One-Night Stands

Repertory film listings for February 21-27

Thu., Feb. 21

Distant Voices, Still Lives Lights, camera, action — director-writer Terence Davies experiments with them all and even shuffles the chronology of his mesmerizing series of flashbacks on unhappy family life in Liverpool, circa 1940-1960. Instead of confusion, Davies’ film yields a strange beauty. The characters, bedeviled by a violent father and worn down by working-class reality, bust into song, at least a dozen of the popular songs of the day, to cheer themselves up. In Davies’ tender and probably autobiographical trip through the past, the hit parade saves lives. A large and excellent cast is headed by Angela Walsh, Pete Postlethwaite, Freda Dowie, and Debi Jones (84 min., 1988). Terence Davies in person. — K.V. (PFA, 7:30)

The Business of Being Born Documentary on birth culture in America, executive produced by Ricki Lake (87 min., 2008). (Auctions by the Bay Theater, Alameda, 7:00)

Spirit of the Marathon Jon Dunham’s documentary follows six runners as they prepare for and compete in the 2005 Chicago Marathon (2008). (BS, CWC, RH, 7:30)

Backcountry Film Festival Six skiing-oriented shorts and one on bicycling. Festival proceeds support the Snowlands Network. (2040 Valley Life Sciences Building, UC Berkeley, 7:00)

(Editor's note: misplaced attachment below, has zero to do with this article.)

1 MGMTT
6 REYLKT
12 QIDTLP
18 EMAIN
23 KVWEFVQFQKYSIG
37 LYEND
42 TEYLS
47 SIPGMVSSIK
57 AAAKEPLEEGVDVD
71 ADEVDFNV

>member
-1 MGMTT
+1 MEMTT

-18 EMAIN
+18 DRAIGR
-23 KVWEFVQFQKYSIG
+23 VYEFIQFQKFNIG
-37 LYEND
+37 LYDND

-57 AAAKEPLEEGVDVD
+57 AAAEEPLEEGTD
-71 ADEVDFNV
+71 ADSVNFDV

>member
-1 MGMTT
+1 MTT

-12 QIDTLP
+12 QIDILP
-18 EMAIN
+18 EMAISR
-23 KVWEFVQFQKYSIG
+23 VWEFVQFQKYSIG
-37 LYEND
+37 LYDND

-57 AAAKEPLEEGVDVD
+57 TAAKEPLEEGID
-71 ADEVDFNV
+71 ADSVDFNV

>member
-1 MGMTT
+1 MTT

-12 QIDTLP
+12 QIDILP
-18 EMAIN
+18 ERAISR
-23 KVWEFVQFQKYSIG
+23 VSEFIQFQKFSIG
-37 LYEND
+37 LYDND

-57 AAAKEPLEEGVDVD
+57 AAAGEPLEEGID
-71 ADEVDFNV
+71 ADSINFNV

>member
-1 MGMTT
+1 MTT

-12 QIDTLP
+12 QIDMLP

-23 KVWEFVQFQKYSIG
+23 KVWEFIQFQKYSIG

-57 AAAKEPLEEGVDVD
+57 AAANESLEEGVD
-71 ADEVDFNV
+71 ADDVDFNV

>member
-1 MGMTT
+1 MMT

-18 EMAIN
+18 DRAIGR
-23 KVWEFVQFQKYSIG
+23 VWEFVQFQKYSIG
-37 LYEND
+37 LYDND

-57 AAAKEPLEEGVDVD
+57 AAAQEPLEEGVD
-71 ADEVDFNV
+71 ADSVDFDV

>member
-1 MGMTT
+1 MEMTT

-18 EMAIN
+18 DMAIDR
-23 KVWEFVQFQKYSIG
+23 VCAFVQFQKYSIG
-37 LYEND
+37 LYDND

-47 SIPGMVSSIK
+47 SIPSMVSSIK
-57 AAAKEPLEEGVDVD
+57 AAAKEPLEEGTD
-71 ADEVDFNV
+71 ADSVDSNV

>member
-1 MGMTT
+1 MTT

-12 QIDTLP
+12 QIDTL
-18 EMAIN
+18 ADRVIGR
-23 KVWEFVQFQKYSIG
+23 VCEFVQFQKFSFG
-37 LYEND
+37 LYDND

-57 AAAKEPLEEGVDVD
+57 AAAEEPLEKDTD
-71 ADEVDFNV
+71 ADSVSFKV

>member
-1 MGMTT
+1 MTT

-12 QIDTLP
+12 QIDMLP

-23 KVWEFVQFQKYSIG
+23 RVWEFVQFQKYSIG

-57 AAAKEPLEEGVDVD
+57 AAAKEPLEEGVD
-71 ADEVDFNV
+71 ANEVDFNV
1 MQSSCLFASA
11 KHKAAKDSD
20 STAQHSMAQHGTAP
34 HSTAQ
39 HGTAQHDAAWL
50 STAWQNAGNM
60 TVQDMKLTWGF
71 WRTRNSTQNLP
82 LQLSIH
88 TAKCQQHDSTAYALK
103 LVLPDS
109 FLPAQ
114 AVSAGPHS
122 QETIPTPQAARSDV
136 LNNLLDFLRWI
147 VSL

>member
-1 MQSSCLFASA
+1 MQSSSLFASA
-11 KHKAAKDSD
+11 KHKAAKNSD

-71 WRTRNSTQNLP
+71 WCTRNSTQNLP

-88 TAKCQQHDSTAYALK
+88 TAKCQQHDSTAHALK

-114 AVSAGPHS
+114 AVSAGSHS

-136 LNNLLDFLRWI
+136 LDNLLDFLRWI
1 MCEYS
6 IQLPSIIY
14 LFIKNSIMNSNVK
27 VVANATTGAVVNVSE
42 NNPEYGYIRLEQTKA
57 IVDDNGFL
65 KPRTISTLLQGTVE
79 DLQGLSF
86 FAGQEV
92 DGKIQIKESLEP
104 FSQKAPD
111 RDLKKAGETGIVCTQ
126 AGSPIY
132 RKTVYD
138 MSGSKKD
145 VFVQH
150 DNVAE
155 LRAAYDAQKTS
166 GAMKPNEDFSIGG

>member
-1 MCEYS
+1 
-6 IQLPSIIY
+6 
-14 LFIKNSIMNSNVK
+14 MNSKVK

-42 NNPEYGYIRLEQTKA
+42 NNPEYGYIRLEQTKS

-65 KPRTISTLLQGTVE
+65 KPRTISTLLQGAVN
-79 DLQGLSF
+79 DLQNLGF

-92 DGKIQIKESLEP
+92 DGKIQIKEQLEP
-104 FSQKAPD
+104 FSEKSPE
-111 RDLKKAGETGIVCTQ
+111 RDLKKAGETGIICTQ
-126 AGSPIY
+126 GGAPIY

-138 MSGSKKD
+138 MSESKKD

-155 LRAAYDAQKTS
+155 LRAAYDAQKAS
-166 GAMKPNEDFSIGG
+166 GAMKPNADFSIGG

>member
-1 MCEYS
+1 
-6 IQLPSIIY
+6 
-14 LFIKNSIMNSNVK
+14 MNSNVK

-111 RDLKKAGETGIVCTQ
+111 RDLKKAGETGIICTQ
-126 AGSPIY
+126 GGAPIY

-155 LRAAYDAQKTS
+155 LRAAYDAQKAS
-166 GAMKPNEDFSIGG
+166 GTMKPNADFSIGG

The Corporation A damning documentary designed to expose everything that’s irresponsible, immoral, inhumane, and lethal about corporations, this is a polemic made by people who want to see the end of corporations as we know them — as well it should be. After scarcely more than fifteen minutes, in which the film explores the history of the corporation and how it won its status as a “legal person,” the evidence has accrued in favor of change, if not extinction. And The Corporation continues — featuring interviews with forty activists, authors, stakeholders, CEOs, marketers, and Nobel Prize winners — for a beefy two and a quarter hours beyond that. It’s a bit much. As an exhaustive, highly intelligent discussion of one of the most pressing issues of our time, The Corporation is a success. As a work of documentary, it’s flawed: by its failure to limit its scope (or at least pare down its material), by its strangely stylized narration, and by its lack of a tension-building narrative. — M.L. Part two only. (Berkeley Fellowship of Unitarian Universalists, 7:00)

Fri., Feb. 22

The Long Day Closes Terence Davies’ follow-up to his rapturous Distant Voices, Still Lives is ostensibly a sequel, but is dreamier and less linear than the earlier film. In Liverpool circa 1955, young Bud and his working class family seem to exist in a haze of movie nostalgia, mixed discreetly with the stirrings of Bud’s homosexual feelings. As Bud, thirteen-year-old Leigh McCormack already has the face of a middle-aged man. The sight of him gazing forlornly out the window is enough to inspire reverie, or ennui, or both. The photography, less ostentatiously colored than the first film, is by Michael Coulter. Directed and written by Davies, the scouse Proust (85 min., 1992). Terence Davies in person. — K.V. (PFA, 7:00)